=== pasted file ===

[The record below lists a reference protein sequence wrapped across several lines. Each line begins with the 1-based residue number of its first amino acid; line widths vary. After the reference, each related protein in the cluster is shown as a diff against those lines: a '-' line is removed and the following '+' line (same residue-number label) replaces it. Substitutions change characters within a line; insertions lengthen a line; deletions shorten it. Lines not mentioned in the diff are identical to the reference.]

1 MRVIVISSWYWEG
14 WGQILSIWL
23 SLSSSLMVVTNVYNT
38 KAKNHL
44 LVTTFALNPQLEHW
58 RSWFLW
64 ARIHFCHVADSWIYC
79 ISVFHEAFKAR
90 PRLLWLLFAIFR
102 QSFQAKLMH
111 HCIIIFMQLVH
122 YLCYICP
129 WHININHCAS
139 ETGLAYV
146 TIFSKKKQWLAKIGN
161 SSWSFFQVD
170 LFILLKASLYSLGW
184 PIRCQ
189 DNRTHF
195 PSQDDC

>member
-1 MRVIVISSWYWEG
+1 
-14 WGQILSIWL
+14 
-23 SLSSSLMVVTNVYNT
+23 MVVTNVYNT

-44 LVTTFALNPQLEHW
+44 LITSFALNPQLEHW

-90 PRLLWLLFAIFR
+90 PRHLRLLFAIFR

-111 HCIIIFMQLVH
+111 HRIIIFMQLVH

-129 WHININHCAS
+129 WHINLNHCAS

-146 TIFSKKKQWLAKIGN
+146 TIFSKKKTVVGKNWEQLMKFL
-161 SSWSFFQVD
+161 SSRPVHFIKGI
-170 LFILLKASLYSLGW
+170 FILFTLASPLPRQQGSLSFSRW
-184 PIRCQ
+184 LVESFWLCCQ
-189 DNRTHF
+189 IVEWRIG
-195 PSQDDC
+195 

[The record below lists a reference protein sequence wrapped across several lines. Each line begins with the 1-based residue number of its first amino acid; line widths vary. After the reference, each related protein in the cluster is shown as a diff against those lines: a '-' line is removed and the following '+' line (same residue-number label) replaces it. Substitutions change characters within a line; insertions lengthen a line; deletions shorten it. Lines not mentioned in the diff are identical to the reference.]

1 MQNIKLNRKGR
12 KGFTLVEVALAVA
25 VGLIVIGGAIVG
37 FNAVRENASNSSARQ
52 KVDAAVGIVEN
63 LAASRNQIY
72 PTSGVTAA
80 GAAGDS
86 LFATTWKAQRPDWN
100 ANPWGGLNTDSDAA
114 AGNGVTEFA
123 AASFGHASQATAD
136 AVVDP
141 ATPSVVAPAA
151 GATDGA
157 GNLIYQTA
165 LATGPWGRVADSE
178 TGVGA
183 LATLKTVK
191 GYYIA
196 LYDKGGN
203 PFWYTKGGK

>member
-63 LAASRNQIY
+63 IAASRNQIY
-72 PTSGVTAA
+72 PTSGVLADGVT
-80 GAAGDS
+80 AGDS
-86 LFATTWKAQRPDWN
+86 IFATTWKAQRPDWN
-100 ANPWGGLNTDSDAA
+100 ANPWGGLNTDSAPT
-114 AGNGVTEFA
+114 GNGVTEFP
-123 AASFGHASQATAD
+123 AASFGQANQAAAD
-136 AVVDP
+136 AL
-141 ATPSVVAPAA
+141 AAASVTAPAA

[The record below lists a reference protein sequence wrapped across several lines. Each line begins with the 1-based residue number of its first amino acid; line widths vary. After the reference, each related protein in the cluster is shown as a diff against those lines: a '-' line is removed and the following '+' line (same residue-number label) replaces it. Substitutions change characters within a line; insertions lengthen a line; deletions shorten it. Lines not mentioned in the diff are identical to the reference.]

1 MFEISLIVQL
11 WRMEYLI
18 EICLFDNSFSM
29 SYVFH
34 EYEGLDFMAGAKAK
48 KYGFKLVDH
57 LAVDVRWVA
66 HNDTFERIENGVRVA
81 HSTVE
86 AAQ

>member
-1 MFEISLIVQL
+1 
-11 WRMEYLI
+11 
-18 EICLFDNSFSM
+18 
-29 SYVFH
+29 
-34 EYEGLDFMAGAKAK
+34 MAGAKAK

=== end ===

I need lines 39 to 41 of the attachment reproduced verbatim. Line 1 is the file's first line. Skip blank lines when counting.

-161 SSWSFFQVD
+161 SSRPVHFIKGI
-170 LFILLKASLYSLGW